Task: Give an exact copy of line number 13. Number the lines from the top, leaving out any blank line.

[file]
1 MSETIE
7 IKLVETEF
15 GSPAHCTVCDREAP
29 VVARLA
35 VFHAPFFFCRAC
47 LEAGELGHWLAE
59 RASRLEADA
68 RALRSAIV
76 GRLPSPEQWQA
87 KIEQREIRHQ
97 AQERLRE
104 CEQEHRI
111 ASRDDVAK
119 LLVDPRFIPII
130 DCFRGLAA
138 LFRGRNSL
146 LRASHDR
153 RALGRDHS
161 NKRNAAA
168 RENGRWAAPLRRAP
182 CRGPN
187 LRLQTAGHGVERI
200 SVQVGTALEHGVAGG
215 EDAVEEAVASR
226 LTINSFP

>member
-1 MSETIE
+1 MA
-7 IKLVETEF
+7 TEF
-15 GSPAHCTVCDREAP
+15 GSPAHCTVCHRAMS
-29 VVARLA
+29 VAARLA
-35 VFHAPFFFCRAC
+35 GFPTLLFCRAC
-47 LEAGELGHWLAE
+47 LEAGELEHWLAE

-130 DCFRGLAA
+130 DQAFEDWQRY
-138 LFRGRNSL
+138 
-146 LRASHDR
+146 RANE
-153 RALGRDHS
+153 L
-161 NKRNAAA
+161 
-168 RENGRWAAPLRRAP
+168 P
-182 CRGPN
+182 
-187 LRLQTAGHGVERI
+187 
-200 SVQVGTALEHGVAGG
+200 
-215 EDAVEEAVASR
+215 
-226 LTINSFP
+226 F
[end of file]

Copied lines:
111 ASRDDVAK